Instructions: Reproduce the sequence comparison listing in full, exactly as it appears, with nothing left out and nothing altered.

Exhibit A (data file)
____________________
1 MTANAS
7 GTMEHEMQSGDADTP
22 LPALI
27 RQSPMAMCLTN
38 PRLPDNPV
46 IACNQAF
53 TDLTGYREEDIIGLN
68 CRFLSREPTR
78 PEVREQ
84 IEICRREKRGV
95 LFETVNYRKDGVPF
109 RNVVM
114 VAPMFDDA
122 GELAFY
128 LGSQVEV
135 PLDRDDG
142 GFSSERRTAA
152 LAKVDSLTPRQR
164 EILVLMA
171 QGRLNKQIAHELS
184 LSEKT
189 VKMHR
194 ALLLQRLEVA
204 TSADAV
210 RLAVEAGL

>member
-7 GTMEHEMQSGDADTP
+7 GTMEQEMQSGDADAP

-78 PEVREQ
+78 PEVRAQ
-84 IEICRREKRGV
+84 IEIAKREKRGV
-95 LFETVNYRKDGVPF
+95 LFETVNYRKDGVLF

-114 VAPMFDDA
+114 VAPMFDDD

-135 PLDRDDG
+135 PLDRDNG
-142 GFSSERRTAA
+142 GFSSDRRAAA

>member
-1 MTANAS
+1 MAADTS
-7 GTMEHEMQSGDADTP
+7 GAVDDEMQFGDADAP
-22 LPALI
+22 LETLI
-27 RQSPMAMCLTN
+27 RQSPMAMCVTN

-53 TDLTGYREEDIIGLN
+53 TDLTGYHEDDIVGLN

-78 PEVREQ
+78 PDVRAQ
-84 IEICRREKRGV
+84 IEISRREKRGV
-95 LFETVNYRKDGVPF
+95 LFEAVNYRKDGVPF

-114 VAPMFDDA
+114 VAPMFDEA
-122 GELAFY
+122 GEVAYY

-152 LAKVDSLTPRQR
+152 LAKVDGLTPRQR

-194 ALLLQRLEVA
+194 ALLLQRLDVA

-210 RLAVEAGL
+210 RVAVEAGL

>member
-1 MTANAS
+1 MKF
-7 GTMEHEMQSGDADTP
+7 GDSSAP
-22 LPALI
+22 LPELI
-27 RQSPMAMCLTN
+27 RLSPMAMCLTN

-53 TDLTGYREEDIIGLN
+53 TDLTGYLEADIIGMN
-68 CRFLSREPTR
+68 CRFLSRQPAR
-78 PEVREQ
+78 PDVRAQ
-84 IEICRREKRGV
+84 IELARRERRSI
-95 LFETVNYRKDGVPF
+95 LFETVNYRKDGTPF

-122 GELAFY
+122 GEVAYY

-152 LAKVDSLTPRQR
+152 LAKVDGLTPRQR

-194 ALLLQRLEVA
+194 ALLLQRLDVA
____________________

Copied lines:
1 MTANAS
7 GTMEHEMQSGDADTP
22 LPALI
27 RQSPMAMCLTN
38 PRLPDNPV
46 IACNQAF
53 TDLTGYREEDIIGLN
68 CRFLSREPTR
78 PEVREQ
84 IEICRREKRGV
95 LFETVNYRKDGVPF
109 RNVVM
114 VAPMFDDA
122 GELAFY
128 LGSQVEV
135 PLDRDDG
142 GFSSERRTAA
152 LAKVDSLTPRQR
164 EILVLMA
171 QGRLNKQIAHELS
184 LSEKT
189 VKMHR
194 ALLLQRLEVA
204 TSADAV
210 RLAVEAGL

>member
-7 GTMEHEMQSGDADTP
+7 GTMEQEMQSGDADAP

-78 PEVREQ
+78 PEVRAQ
-84 IEICRREKRGV
+84 IEIAKREKRGV
-95 LFETVNYRKDGVPF
+95 LFETVNYRKDGVLF

-114 VAPMFDDA
+114 VAPMFDDD

-135 PLDRDDG
+135 PLDRDNG
-142 GFSSERRTAA
+142 GFSSDRRAAA

>member
-1 MTANAS
+1 MAADTS
-7 GTMEHEMQSGDADTP
+7 GAVDDEMQFGDADAP
-22 LPALI
+22 LETLI
-27 RQSPMAMCLTN
+27 RQSPMAMCVTN

-53 TDLTGYREEDIIGLN
+53 TDLTGYHEDDIVGLN

-78 PEVREQ
+78 PDVRAQ
-84 IEICRREKRGV
+84 IEISRREKRGV
-95 LFETVNYRKDGVPF
+95 LFEAVNYRKDGVPF

-114 VAPMFDDA
+114 VAPMFDEA
-122 GELAFY
+122 GEVAYY

-152 LAKVDSLTPRQR
+152 LAKVDGLTPRQR

-194 ALLLQRLEVA
+194 ALLLQRLDVA

-210 RLAVEAGL
+210 RVAVEAGL

>member
-1 MTANAS
+1 MKF
-7 GTMEHEMQSGDADTP
+7 GDSSAP
-22 LPALI
+22 LPELI
-27 RQSPMAMCLTN
+27 RLSPMAMCLTN

-53 TDLTGYREEDIIGLN
+53 TDLTGYLEADIIGMN
-68 CRFLSREPTR
+68 CRFLSRQPAR
-78 PEVREQ
+78 PDVRAQ
-84 IEICRREKRGV
+84 IELARRERRSI
-95 LFETVNYRKDGVPF
+95 LFETVNYRKDGTPF

-122 GELAFY
+122 GEVAYY

-152 LAKVDSLTPRQR
+152 LAKVDGLTPRQR

-194 ALLLQRLEVA
+194 ALLLQRLDVA